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Appl Environ Microbiol. 1996 Feb;62(2):494-500.

Acetogenic capacities and the anaerobic turnover of carbon in a kansas prairie soil.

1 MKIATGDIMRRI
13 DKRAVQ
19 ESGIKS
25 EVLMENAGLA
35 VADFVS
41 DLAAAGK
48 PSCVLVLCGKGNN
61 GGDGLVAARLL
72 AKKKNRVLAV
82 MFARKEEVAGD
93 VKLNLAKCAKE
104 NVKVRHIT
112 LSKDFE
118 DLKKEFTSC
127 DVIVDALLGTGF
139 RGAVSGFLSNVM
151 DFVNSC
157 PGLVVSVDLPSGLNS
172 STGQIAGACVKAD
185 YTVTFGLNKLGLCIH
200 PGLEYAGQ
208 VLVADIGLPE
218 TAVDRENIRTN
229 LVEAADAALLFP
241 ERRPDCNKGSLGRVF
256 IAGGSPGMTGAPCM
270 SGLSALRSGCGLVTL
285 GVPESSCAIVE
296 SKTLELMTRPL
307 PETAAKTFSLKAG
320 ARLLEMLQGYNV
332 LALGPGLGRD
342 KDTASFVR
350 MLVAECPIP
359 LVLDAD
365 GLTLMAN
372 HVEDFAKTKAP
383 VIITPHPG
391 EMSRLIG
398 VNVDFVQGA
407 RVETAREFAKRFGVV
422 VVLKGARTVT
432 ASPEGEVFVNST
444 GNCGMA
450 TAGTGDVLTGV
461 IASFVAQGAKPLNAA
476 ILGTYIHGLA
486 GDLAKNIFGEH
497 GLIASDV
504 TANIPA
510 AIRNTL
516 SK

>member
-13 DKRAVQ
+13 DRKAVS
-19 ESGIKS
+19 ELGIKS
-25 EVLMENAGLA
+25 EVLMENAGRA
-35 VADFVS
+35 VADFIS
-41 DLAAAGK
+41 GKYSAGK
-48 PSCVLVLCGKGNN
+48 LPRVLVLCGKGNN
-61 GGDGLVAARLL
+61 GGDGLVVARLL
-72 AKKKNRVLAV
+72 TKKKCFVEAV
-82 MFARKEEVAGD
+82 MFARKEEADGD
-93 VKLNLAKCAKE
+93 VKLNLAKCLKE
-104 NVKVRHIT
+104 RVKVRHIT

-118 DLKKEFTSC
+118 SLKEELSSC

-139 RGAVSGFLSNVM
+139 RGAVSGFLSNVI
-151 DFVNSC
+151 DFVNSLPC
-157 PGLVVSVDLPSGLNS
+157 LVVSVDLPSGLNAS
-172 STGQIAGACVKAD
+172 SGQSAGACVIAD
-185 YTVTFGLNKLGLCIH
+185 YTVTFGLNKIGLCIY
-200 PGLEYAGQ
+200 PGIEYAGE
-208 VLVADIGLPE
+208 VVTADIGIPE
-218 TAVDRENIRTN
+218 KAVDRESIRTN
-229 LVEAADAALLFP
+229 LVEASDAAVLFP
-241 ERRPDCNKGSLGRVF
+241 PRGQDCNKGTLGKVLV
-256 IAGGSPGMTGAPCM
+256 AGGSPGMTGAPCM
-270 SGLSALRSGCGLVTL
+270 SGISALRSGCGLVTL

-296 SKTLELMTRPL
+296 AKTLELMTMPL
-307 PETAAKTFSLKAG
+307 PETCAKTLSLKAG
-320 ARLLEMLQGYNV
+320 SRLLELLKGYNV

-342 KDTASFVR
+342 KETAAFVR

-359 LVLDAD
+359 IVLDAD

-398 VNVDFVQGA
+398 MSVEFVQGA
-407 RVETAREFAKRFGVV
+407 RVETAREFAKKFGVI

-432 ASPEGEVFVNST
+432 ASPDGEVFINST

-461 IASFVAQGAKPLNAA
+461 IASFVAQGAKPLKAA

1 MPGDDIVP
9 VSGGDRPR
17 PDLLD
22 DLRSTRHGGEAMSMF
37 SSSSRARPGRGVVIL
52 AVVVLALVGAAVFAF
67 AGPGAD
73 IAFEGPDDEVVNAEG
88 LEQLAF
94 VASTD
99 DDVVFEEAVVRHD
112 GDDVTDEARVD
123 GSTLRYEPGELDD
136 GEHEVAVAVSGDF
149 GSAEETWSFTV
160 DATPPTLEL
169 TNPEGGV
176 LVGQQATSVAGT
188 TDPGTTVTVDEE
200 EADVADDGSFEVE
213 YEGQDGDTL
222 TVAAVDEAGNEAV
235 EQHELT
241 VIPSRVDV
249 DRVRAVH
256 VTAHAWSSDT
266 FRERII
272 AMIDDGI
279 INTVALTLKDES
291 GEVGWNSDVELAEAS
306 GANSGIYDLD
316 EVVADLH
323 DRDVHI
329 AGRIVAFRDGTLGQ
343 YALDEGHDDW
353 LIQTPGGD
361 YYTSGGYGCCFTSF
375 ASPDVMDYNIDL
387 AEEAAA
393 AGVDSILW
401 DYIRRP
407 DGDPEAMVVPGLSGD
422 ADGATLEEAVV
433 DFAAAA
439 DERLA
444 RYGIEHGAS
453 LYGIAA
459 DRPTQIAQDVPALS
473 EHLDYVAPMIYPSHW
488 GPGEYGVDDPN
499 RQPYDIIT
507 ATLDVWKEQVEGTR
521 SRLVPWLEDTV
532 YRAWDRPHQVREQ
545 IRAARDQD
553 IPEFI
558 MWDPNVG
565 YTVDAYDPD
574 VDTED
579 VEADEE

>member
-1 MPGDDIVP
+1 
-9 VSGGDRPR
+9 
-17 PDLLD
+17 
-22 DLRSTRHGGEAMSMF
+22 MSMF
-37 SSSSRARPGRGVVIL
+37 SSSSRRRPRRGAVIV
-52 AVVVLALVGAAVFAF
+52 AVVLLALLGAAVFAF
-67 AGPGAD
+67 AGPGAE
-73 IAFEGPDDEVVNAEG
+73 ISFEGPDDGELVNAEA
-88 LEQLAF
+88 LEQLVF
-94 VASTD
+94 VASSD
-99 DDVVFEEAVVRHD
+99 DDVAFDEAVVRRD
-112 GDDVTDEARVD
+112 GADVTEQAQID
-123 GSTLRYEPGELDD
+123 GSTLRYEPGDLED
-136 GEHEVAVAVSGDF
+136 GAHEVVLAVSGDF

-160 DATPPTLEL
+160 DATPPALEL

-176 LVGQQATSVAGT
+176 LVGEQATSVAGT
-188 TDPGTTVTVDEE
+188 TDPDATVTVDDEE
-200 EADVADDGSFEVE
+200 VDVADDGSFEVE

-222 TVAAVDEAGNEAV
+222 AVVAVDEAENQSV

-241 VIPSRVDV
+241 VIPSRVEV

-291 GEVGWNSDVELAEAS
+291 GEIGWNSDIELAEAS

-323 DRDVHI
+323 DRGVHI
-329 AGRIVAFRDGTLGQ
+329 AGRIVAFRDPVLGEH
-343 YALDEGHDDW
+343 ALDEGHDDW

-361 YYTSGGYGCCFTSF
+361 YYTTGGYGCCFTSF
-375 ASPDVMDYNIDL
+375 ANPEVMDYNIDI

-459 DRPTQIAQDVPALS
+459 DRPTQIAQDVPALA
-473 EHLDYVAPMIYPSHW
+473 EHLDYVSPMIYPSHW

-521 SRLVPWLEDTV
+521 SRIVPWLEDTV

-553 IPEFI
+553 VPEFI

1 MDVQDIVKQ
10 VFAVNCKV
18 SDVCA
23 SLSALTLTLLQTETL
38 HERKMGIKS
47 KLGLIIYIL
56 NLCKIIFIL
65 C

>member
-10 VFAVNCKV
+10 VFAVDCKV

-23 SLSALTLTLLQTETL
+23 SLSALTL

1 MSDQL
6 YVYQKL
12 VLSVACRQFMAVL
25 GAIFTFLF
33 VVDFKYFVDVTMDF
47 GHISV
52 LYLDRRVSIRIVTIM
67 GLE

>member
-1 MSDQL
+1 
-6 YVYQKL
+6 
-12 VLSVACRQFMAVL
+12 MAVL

To assess the anaerobic capacities of a temperate grassland soil, a Kansas prairie soil was incubated anaerobically as either soil-water (1:2) suspensions or as soil microcosms at 78% soil water-holding capacity. Prairie soil formed acetate and CO(inf2) as the two main initial carbonaceous products from the anaerobic turnover of endogenous organic matter. Metabolic capacities of soil suspensions and microcosms were similar. Rates of acetate formation from endogenous organic matter in soil-water suspensions incubated at 40, 30, and 15(deg)C approximated 3.3, 2.4, and 1.1 (mu)g of acetate per g (dry weight) of soil per h, respectively. Supplemental H(inf2) and CO(inf2) were subject to consumption with the apparent concomitant synthesis of acetate in both soil suspensions and soil microcosms. In soil microcosms, rates of H(inf2)-dependent acetogenesis at 30 and 55(deg)C were nearly equivalent. The uptake of supplemental H(inf2) was not coupled to methanogenesis under any condition examined. These anaerobic activities were relatively stable when soils were subjected to either aerobic drying or alternating periods of O(inf2) enrichment. On the basis of the formation of nitrogen (N(inf2)), denitrification was engaged during anaerobic incubation periods; nitrous oxide (N(inf2)O) was also formed under certain conditions. Although extended incubation of soil induced the delayed methanogenic turnover of acetate, acetate was subject to immediate turnover under either O(inf2)- or nitrate-enriched conditions. These studies support the following concepts: (i) obligately anaerobic bacteria such as acetogenic bacteria are stable to periods of aerobiosis and are active in the anaerobic microsites of oxic soils, and (ii) acetate synthesized in anaerobic microsites of oxic terrestrial soils constitutes a trophic link to both aerobic and anaerobic microbial communities.

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